Why build a personal brand?
Early in your career you may have been under the misguided illusion that your reputation, performance, education and effort are enough to get ahead. Spoiler alert, it’s not. What will get your next promotion, invited to collaborate beyond your scope, or selected for juicy projects, is understanding how to make yourself stand out. This will require you to formulate your personal branding to help your career thrive.
I have a good reputation already, why do I need to work on my personal brand?
Your personal brand is how you want to be professionally seen not, how you are seen. It is about visibility and the values that you outwardly represent at work. Once you’re clear on these, you can align your intentions with your actions. This will help your stakeholders connect with you, both emotionally and intellectually.
Your personal brand will help you:
- make the result of your work visible to others
- increase your leadership credibility
- build your reputation
- gain internal promotion
- position yourself for significant career opportunities
- continuously build your professional network
- strengthen your business influence
The 5 Steps
1. What drives you
Self-awareness is the foundation of an authentic personal brand. Self-analysis, self-reflection, and feedback from those you trust, can help you recognise your qualities and your values. You should ask yourself?
- What motivates you to get up in the morning and go to work?
- What skills or talents are you most proud of?
- What skills are you curious about but have yet to build?
- What kind of tasks or projects energise you?
- What subjects most pique your interest?
- What do the people you most admire have in common?
This process will help you harness your existing skills and competencies to be more deliberate in demonstrating behaviours that make your greatest strengths and passions outwardly visible. It may also highlight what new skills you need to develop or experience you need to gain, to get to where you want to go.
2. Align your values to the organisation’s goals
It’s helpful to know what the organisation’s goals are. If you’re not sure, identify who is successful and admired at work. What behaviours and traits do they consistently exhibit and what are their most valued strengths? Most critically, how does their behaviour help drive the business? Work out how these goals and values are aligned with your current skills and the qualities that your organisation rewards. If there’s a mismatch, focus on developing those areas and expand your competencies.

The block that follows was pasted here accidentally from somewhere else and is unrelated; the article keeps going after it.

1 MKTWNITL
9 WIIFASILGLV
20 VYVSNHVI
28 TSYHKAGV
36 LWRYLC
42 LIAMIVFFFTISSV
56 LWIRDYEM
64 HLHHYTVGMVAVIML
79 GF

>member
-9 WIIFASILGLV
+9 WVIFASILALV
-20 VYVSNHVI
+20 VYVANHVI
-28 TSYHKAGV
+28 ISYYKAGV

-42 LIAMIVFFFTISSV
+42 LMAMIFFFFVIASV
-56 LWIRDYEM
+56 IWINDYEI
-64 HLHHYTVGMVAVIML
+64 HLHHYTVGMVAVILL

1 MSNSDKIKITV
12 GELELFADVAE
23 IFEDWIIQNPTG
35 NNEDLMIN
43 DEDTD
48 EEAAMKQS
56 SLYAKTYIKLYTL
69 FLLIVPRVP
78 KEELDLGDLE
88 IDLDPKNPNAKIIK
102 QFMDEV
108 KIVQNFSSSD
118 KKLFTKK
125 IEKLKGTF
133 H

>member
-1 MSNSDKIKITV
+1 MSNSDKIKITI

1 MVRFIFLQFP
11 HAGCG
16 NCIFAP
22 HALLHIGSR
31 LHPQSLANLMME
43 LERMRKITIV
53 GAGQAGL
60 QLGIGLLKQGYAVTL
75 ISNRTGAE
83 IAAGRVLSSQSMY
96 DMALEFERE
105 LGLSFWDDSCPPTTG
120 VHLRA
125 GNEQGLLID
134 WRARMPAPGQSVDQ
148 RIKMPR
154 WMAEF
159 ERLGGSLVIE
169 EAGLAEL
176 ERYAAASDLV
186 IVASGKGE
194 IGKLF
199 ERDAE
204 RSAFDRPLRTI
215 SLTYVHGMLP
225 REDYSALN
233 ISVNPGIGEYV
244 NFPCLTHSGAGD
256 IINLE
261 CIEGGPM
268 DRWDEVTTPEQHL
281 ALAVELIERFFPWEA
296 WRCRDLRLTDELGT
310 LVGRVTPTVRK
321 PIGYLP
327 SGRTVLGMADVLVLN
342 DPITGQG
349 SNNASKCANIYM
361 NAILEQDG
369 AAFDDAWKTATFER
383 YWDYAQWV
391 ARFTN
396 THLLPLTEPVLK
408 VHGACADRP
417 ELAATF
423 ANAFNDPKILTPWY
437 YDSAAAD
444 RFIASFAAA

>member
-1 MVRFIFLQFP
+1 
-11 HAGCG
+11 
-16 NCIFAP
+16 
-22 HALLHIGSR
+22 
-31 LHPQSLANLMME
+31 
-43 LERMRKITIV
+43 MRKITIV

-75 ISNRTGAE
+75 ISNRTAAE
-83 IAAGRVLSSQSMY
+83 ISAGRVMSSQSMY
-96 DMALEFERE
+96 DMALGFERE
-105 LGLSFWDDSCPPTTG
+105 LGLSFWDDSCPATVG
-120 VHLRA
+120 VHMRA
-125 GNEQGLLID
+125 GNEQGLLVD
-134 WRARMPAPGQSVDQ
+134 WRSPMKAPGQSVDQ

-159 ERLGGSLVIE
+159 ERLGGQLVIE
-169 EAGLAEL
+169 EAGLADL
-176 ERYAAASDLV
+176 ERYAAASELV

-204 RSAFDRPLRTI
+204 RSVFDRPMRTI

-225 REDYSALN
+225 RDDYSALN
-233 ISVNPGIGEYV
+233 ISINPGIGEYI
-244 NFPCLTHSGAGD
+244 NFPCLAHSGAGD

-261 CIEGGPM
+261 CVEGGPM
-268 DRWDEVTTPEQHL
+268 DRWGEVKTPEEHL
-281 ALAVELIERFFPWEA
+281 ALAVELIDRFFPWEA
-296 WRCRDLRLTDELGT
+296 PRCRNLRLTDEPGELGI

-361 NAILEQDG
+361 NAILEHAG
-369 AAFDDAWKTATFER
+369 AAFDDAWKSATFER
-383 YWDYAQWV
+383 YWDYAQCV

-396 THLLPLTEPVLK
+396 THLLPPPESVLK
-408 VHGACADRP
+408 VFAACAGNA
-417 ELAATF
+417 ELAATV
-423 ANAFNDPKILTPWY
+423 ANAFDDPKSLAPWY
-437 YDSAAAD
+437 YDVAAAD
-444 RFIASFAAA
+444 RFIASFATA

3. Know your stakeholders
Identify the influencers in your organisation and strategize ways to formally and informally connect with them. If you have access, target the leadership team to reach out and learn more about them, their interests, professional challenges and problems they’re trying to solve. Use this knowledge to position yourself as someone who they can work with, who will add value, and who has the ability to make a larger impact in the company.
4. Be visible
Reach out to your stakeholders so they know who you are. Ask for help from your boss, a senior colleague, or teammate to help you make a few introductions so you can arrange a call/ coffee/ meeting. When starting a new role or joining a new company, arranging 1:1’s with managers or peers in other departments is good networking opportunity and a great way to find out what’s going on in the business.
5. Communicate and network
Regularly communicating with your stakeholders will give them the opportunity to get to know and appreciate you, recognise your future potential and promote your professional development. You can achieve this internally during 1:1 catch ups with your boss, at team meetings or externally by becoming a thought leader on social media platforms or by attending industry events and conferences to grow your network.
Building a personal brand may feel like self-promotion and something out of your comfort zone but it’s far from it. It’s defining the distinctive value that you bring to your career. It has the potential to strengthen your connections and engage more deeply with colleagues. Being able to articulate your brand will help others understand who you really are, what you stand for, build authentic relationships, and ultimately, realise your career goals.
This article was written by Lorraine Petken, The HR Coach, one of the Careering into Motherhood Partner Coaches. She works with HR Professionals to help them feel supported and motivated to focus on their own development and career goals. To book a free discovery call to learn more, go to Lorraine’s profile page.
July 30, 2023